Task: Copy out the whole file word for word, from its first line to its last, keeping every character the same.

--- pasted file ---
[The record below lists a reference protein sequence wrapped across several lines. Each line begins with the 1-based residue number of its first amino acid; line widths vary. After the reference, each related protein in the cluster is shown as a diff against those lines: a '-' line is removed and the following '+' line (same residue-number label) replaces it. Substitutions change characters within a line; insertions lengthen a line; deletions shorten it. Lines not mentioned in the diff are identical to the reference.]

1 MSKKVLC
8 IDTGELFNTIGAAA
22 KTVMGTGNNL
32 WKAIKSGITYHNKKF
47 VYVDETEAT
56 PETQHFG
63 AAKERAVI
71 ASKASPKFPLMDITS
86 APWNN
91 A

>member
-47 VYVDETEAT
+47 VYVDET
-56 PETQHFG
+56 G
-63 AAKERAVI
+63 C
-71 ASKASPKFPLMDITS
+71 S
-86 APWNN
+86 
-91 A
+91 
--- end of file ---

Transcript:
[The record below lists a reference protein sequence wrapped across several lines. Each line begins with the 1-based residue number of its first amino acid; line widths vary. After the reference, each related protein in the cluster is shown as a diff against those lines: a '-' line is removed and the following '+' line (same residue-number label) replaces it. Substitutions change characters within a line; insertions lengthen a line; deletions shorten it. Lines not mentioned in the diff are identical to the reference.]

1 MSKKVLC
8 IDTGELFNTIGAAA
22 KTVMGTGNNL
32 WKAIKSGITYHNKKF
47 VYVDETEAT
56 PETQHFG
63 AAKERAVI
71 ASKASPKFPLMDITS
86 APWNN
91 A

>member
-47 VYVDETEAT
+47 VYVDET
-56 PETQHFG
+56 G
-63 AAKERAVI
+63 C
-71 ASKASPKFPLMDITS
+71 S
-86 APWNN
+86 
-91 A
+91 